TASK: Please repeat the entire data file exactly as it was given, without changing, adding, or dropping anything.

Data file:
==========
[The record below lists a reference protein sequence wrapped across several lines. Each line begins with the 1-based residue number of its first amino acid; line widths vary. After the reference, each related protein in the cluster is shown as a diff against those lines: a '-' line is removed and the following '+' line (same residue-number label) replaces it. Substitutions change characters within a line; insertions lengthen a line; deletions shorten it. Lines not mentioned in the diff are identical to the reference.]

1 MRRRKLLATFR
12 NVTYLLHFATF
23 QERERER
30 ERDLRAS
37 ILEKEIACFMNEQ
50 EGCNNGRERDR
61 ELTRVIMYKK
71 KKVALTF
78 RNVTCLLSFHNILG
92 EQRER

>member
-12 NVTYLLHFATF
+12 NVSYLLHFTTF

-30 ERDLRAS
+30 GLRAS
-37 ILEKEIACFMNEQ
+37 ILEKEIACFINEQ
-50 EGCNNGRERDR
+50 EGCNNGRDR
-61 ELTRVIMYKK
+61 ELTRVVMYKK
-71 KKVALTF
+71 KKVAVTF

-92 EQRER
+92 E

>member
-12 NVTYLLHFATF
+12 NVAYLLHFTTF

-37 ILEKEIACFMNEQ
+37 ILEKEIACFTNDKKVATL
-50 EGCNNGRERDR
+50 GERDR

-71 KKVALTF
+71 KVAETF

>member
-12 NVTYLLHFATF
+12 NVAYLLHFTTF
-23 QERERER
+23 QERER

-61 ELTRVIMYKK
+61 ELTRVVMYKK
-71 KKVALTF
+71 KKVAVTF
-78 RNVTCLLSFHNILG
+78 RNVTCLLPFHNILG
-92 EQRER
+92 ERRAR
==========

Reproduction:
[The record below lists a reference protein sequence wrapped across several lines. Each line begins with the 1-based residue number of its first amino acid; line widths vary. After the reference, each related protein in the cluster is shown as a diff against those lines: a '-' line is removed and the following '+' line (same residue-number label) replaces it. Substitutions change characters within a line; insertions lengthen a line; deletions shorten it. Lines not mentioned in the diff are identical to the reference.]

1 MRRRKLLATFR
12 NVTYLLHFATF
23 QERERER
30 ERDLRAS
37 ILEKEIACFMNEQ
50 EGCNNGRERDR
61 ELTRVIMYKK
71 KKVALTF
78 RNVTCLLSFHNILG
92 EQRER

>member
-12 NVTYLLHFATF
+12 NVSYLLHFTTF

-30 ERDLRAS
+30 GLRAS
-37 ILEKEIACFMNEQ
+37 ILEKEIACFINEQ
-50 EGCNNGRERDR
+50 EGCNNGRDR
-61 ELTRVIMYKK
+61 ELTRVVMYKK
-71 KKVALTF
+71 KKVAVTF

-92 EQRER
+92 E

>member
-12 NVTYLLHFATF
+12 NVAYLLHFTTF

-37 ILEKEIACFMNEQ
+37 ILEKEIACFTNDKKVATL
-50 EGCNNGRERDR
+50 GERDR

-71 KKVALTF
+71 KVAETF

>member
-12 NVTYLLHFATF
+12 NVAYLLHFTTF
-23 QERERER
+23 QERER

-61 ELTRVIMYKK
+61 ELTRVVMYKK
-71 KKVALTF
+71 KKVAVTF
-78 RNVTCLLSFHNILG
+78 RNVTCLLPFHNILG
-92 EQRER
+92 ERRAR